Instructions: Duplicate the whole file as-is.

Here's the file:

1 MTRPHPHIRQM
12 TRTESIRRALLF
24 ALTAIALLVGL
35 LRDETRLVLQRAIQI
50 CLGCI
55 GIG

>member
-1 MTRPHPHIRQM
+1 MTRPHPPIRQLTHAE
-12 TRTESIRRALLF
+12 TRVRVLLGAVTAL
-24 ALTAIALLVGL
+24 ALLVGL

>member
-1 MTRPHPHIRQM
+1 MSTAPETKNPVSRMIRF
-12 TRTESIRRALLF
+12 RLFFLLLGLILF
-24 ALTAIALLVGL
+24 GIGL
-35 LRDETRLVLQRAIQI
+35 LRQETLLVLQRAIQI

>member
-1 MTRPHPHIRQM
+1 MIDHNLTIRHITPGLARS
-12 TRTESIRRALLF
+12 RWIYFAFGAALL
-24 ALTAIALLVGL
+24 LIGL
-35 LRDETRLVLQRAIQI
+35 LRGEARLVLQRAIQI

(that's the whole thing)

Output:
1 MTRPHPHIRQM
12 TRTESIRRALLF
24 ALTAIALLVGL
35 LRDETRLVLQRAIQI
50 CLGCI
55 GIG

>member
-1 MTRPHPHIRQM
+1 MTRPHPPIRQLTHAE
-12 TRTESIRRALLF
+12 TRVRVLLGAVTAL
-24 ALTAIALLVGL
+24 ALLVGL

>member
-1 MTRPHPHIRQM
+1 MSTAPETKNPVSRMIRF
-12 TRTESIRRALLF
+12 RLFFLLLGLILF
-24 ALTAIALLVGL
+24 GIGL
-35 LRDETRLVLQRAIQI
+35 LRQETLLVLQRAIQI

>member
-1 MTRPHPHIRQM
+1 MIDHNLTIRHITPGLARS
-12 TRTESIRRALLF
+12 RWIYFAFGAALL
-24 ALTAIALLVGL
+24 LIGL
-35 LRDETRLVLQRAIQI
+35 LRGEARLVLQRAIQI